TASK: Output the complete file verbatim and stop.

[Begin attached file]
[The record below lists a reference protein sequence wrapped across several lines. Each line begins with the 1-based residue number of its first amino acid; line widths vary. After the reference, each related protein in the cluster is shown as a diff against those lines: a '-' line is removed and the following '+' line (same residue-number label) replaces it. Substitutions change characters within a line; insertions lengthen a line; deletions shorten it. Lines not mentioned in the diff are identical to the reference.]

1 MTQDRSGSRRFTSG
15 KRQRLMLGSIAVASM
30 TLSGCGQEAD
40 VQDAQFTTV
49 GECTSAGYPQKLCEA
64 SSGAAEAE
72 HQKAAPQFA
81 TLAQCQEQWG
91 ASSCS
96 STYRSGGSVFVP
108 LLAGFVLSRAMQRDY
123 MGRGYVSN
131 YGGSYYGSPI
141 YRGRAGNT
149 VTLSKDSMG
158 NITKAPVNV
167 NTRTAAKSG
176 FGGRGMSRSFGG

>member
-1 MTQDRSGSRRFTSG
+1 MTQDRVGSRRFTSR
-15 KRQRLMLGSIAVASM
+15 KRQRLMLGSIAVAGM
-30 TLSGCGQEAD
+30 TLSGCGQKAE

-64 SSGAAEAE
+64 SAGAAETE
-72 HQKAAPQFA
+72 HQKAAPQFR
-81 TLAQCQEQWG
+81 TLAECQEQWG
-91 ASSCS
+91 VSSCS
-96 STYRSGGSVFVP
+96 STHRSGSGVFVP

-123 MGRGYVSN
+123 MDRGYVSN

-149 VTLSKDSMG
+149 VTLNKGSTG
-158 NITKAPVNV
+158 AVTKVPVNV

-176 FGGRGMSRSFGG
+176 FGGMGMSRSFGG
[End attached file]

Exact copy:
[The record below lists a reference protein sequence wrapped across several lines. Each line begins with the 1-based residue number of its first amino acid; line widths vary. After the reference, each related protein in the cluster is shown as a diff against those lines: a '-' line is removed and the following '+' line (same residue-number label) replaces it. Substitutions change characters within a line; insertions lengthen a line; deletions shorten it. Lines not mentioned in the diff are identical to the reference.]

1 MTQDRSGSRRFTSG
15 KRQRLMLGSIAVASM
30 TLSGCGQEAD
40 VQDAQFTTV
49 GECTSAGYPQKLCEA
64 SSGAAEAE
72 HQKAAPQFA
81 TLAQCQEQWG
91 ASSCS
96 STYRSGGSVFVP
108 LLAGFVLSRAMQRDY
123 MGRGYVSN
131 YGGSYYGSPI
141 YRGRAGNT
149 VTLSKDSMG
158 NITKAPVNV
167 NTRTAAKSG
176 FGGRGMSRSFGG

>member
-1 MTQDRSGSRRFTSG
+1 MTQDRVGSRRFTSR
-15 KRQRLMLGSIAVASM
+15 KRQRLMLGSIAVAGM
-30 TLSGCGQEAD
+30 TLSGCGQKAE

-64 SSGAAEAE
+64 SAGAAETE
-72 HQKAAPQFA
+72 HQKAAPQFR
-81 TLAQCQEQWG
+81 TLAECQEQWG
-91 ASSCS
+91 VSSCS
-96 STYRSGGSVFVP
+96 STHRSGSGVFVP

-123 MGRGYVSN
+123 MDRGYVSN

-149 VTLSKDSMG
+149 VTLNKGSTG
-158 NITKAPVNV
+158 AVTKVPVNV

-176 FGGRGMSRSFGG
+176 FGGMGMSRSFGG